Informi is brought to you by AAT, the world’s leading professional body for accounting technicians. Through our Public Affairs & Public Policy team we campaign on a range of issues on behalf of our 140,000 members as well as the small business community. Phil Hall, Head of Public Affairs & Public Policy, takes us through some of the key issues we’re addressing.
The leadership race between Boris Johnson and Jeremy Hunt represented a good opportunity for AAT to highlight some of our key ideas, concerns and solutions.
We met with Boris Johnson to talk about our longstanding proposal to switch Stamp Duty liability from the buyer to the seller and had an exchange of correspondence with Jeremy Hunt about Entrepreneurs Relief.
There are three key areas of small business focus for AAT. These are: Business Rates, Entrepreneurs Relief and the dreaded scourge of late payments.
In the UK, a new business is created every 75 seconds.
However, this success masks a considerable failing. Approximately a third of new businesses don’t make it past their first year of operation and half are gone within their first five years.
The UK is also far from great at scaling up small businesses into something bigger, in fact, it’s middling by international standards.
Yet our tax system rewards those who sell their businesses rather than scale them up to something bigger and better. That cannot be right and it’s why we have been pressing the Government to scrap Entrepreneurs Relief and use the £3bn it costs to support small businesses to grow.
AAT focus groups have consistently found that many small businesses are unaware of Entrepreneurs Relief until the time comes to consider a sale – largely demonstrating that this multi-billion-pound tax relief does nothing to initially encourage entrepreneurialism but instead unnecessarily rewards those who would have sold their businesses anyway.
Despite the findings of its focus groups, AAT acknowledges that some serial entrepreneurs will be aware of the relief and do take advantage of it. However, they are in the minority and AAT questions whether serial entrepreneurs are likely to be discouraged from reinvesting simply due to the removal of this tax relief.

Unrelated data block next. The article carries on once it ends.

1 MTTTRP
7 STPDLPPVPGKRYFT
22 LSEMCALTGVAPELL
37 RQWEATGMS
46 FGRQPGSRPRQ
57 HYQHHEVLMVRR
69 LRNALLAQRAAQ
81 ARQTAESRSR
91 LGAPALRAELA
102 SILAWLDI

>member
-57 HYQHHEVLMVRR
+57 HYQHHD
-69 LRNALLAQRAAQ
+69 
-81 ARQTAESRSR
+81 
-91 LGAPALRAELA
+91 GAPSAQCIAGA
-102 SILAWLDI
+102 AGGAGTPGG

What we’d like to see:
The Government is absolutely right to want to encourage entrepreneurialism but despite the name, this isn’t successfully achieved through Entrepreneurs Relief. AAT has long recommended that this expensive, misguided, ineffective relief be scrapped, and that the savings be invested in other entrepreneurial activity, for example, measures that encourage small businesses to scale-up rather than sell-up.
If the Government is serious about wanting to encourage entrepreneurialism, committing this £3bn of relief to helping small businesses grow and prosper would be a far better investment for UK plc than actively encouraging business owners to simply sell-up.
AAT is not alone in seeking reform. Last year, both left-leaning and right-leaning Think Tanks called for the relief to be scrapped and the independent Office for Tax Simplification (OTS) published a comprehensive Business Lifecycle Report which clearly stated Entrepreneurs’ Relief does not achieve its original objective i.e. it does not encourage entrepreneurialism.
The current Business Rates system is negatively impacting business, the taxpayer and the economy as a whole.
The retail sector is suffering significant problems with ever-increasing rates in a highly competitive and shrinking physical market, but it can negatively impact many other sectors too – from manufacturing and agriculture to tourism and education.
Successive years of tweaks and tinkering at the edges will be costing the taxpayer £13bn during the five-year period 2019-20 to 2023-4. The Government argues this is a sign of their commitment to helping business, but AAT would argue it is a sign that the system is broken, and costly sticking plasters are no longer acceptable.
What we’d like to see:
To combat some of the immediate problems, AAT believes annual revaluations must take place and that plant and machinery should be removed from the business rates equation.
Longer-term, AAT has long recognised that the current system is not fit for purpose but that alternatives offer varying degrees of imperfection. For this reason, the new Chancellor should establish a cross-party, consultative approach to agreeing a fairer, simpler alternative to business rates and set a clear timetable for doing so.
Approximately £16n of late payments are currently outstanding in the UK.
Almost a quarter of business insolvencies are due to late payment issues and for those that can survive there is often an impact on investment whether being unable to hire more staff or retain existing staff or invest in new technology or equipment – having a very detrimental impact upon productivity (and tax receipts).
The amount of time spent chasing payment is another productivity zapping consideration that means time is wasted on this rather than on taking care of the nuts and bolts of the business.
This is to say nothing of the serious mental health issues small business owners, and sometimes staff, can face as a result.
What we’d like to see:
AAT submitted its response to the Government consultation on late payments in October 2018, making three very simple recommendations to finally end the scourge of late payments once and for all.
These are that the Prompt Payment Code:
- be made compulsory for companies employing more than 250 employees
- see maximum payment terms halved from 60 to 30 days
- be supported by a clear, simple financial penalty regime for persistent late payers, enforced by the Small Business Commissioner.